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Women's Suffrage: Overview

Women's Suffrage

Many women's rights activists viewed the right to vote as the necessary first step in achieving broader rights for women. Throughout the latter half of the 1800s and into the 1900s, women's rights activists fought for women's suffrage. In 1920, about 150 years after the nation was founded, the goal of women's suffrage was finally realized. With the passage of the Nineteenth Amendment to the U.S. Constitution, women nationwide earned the right to cast their ballots and gained entry into the American political process.


Retrieved from: "The Women's Suffrage Movement." American Social Reform Movements Reference Library, edited by Carol Brennan, et al., vol. 2: Almanac, UXL, 2007, pp. 407-441. Gale eBooks, Accessed 22 Mar. 2020.

Featured Suffragist: Susan B. Anthony

Susan B. Anthony (February 15, 1820- March 13, 1906)

“Suffrage is the pivotal right.” – Susan B. Anthony

Anthony led the women's suffrage movement for more than 50 years before her death in 1906. She was president of the National American Woman Suffrage Association (NAWSA), and worked tirelessly for the passage of laws, both at the state and federal level, which would grant American women their full rights as citizens. In 1872, almost fifty years before women were legally granted the right to vote by the Nineteenth Amendment, Anthony managed to both register to vote in her hometown of Rochester, New York, and cast a ballot on Election Day. However, she was arrested for what authorities called an act of civil disobedience.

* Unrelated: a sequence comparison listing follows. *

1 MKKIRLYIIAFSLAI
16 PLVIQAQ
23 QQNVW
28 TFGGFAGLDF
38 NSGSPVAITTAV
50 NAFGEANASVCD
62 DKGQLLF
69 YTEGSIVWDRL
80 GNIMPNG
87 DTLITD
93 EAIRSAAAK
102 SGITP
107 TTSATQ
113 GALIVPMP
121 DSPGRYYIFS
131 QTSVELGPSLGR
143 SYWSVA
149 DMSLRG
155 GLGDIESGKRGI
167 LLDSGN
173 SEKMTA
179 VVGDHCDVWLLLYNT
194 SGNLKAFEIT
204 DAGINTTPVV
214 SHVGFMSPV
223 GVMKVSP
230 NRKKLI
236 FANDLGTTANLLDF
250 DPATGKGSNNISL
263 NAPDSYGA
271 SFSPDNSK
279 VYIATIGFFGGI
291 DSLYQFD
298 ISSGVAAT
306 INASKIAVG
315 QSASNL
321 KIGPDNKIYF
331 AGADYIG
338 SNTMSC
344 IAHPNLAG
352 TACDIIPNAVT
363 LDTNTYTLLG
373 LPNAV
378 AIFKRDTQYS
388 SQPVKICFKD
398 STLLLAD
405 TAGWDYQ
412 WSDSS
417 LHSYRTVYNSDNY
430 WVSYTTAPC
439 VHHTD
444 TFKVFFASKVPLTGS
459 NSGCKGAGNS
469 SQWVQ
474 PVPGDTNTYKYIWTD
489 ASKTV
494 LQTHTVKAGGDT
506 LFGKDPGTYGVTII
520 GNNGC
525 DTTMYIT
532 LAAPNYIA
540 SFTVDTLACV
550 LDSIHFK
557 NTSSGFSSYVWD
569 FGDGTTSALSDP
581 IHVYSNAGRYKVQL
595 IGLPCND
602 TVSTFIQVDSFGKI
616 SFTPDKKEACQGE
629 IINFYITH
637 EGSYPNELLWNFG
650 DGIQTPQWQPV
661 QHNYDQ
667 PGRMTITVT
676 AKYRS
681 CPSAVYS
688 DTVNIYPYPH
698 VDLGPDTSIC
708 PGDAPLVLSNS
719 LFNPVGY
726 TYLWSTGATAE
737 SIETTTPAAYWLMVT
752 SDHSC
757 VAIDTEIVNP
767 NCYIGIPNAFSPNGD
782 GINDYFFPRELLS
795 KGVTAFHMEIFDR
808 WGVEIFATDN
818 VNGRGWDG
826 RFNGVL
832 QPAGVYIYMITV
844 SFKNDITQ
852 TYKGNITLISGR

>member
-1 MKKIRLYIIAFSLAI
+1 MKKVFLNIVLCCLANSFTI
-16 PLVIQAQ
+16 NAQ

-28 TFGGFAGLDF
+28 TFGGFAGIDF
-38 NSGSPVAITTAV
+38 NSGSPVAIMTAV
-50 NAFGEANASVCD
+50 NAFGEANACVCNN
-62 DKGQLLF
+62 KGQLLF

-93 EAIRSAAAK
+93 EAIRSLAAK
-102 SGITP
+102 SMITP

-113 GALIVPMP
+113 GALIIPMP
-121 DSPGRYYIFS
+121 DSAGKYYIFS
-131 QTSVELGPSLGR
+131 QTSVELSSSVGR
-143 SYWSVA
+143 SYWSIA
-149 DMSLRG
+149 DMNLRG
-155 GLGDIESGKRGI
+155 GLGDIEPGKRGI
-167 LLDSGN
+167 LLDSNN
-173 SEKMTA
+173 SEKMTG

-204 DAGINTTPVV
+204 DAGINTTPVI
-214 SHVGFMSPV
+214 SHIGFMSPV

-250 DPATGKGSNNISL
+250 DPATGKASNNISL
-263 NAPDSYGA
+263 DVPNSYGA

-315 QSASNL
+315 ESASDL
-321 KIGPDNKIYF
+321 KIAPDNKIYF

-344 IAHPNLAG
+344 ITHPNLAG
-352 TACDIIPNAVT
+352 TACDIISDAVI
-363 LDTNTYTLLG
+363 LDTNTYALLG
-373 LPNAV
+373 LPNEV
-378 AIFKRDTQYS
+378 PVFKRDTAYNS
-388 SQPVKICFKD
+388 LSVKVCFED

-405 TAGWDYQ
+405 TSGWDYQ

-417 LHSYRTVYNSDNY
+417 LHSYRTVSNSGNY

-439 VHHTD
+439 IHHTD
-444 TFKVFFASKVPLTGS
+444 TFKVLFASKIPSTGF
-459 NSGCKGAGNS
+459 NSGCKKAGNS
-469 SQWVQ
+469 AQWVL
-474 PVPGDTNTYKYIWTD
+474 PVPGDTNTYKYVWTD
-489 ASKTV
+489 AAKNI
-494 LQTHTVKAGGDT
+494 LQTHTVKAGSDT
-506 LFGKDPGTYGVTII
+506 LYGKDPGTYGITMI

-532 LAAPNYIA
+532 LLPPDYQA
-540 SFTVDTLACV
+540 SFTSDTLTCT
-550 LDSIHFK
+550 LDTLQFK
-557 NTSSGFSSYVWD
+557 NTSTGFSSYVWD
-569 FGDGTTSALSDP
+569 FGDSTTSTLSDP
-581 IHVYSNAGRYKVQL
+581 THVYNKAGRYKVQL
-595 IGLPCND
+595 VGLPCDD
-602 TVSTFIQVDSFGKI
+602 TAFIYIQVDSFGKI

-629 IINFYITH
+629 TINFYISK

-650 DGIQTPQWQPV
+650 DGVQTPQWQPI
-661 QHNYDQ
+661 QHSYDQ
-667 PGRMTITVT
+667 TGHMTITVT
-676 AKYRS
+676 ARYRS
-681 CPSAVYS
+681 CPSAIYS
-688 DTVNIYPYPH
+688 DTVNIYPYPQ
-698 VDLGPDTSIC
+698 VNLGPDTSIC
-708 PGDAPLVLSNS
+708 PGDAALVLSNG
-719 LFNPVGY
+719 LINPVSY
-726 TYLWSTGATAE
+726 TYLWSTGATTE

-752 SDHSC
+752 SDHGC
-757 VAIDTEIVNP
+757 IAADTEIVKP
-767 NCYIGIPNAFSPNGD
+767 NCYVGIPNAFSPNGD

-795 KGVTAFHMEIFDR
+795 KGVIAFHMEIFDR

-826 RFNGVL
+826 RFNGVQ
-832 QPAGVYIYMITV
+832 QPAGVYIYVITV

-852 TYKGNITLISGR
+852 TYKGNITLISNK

"Anthony, Susan B." American Social Reform Movements Reference Library, edited by Carol Brennan, et al., vol. 3: Biographies, UXL, 2007, pp. 11-19. Gale eBooks, Accessed 14 Mar. 2020.

Women's suffrage images

Votes for women

Library Display: Celebrating the 100th Anniversary of Women's Right to Vote

Votes for Women!

A Call for Universal Suffrage

19th Amendment

19th Amendment: A Joint Resolution